Reviews

2000-2005 Jaguar S-type 4.0

Ann Arbor – The Jaguar S-type was one of the most keenly anticipated new cars of the past decade. The baby Jag, as it was universally referred to (before the name was announced, anyway), would bring the leaping-cat cachet to a much wider audience, one that was eager for Jaguar’s almost mystical combination of Olde English snob appeal wrapped in sexy, feline sheetmetal.

Since it went on sale midway through 1999, the S-type has been a commercial success, nearly doubling the marque’s sales. But, while the public has rushed to embrace it, critics have scrutinized the S-type because it’s the first Jaguar to share its platform with a Ford Motor Company product (the Lincoln LS). Although all S-types are assembled at Castle Bromwich, England, the car was engineered with Ford. Ardent Jaguar fans were concerned that the S-type could be something less than a true Jaguar because of that.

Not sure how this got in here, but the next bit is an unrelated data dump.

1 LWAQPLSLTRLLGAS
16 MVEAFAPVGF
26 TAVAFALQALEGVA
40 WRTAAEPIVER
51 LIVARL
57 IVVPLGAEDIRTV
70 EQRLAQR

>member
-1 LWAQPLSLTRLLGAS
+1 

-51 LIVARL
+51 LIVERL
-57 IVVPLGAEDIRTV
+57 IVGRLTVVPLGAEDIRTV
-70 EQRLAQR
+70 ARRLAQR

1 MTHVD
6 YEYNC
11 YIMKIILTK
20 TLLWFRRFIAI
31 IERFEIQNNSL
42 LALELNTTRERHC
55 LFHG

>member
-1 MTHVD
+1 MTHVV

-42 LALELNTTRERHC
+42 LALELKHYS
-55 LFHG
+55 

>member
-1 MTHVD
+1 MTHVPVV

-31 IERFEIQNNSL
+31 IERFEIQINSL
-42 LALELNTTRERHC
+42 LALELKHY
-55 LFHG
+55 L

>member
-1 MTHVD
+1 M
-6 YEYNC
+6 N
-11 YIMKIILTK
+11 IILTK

Turns out that the under-the-skin commonality with Lincoln was handled adroitly. The two cars drive differently, and the S-type feels like a Jaguar. But after twelve months and 30,000 miles with a sapphire-blue S-type 4.0, count us among those who see elsewhere in the S-type a veneer of Britishness, of Jaguarness, that in places appears thin.

Take, for instance, that feline sheetmetal. Start at the front–no subtlety here with the oval grille and four round headlights. By and large, it works. “The Jag is an absolute hit with the general public,” reported associate editor Joe DeMatio after a trip to his mid-Michigan hometown. “They know it’s a Jaguar and are very excited about it.”

To our eyes, though, the side is entirely too busy, with too many character lines. More than one staffer likened the main crease along the door handles to that of a Chevy Lumina. That’s like suggesting the queen wears army boots.

But it was the interior that came in for the most criticism. Jaguar has always had a special knack for interiors, which invariably are likened to a men’s club. When one contributing writer described the S-type’s atmosphere as “more pub than club,” it was a cute way of saying it falls short of the traditional Jaguar standards. It’s hard not to think that the S-type interior shows what happens when the idea of British luxury gets refracted by the Dearborn “glass house” that is Ford Motor Company’s world headquarters and then blurred further by myopic MBAs who can’t see past the next quarter’s bottom line. “There’s none of the detailing and craftsmanship that made Jag interiors so nice,” said executive editor Mark Gillies, who’s been riding in Jaguars since he was a lad in short pants.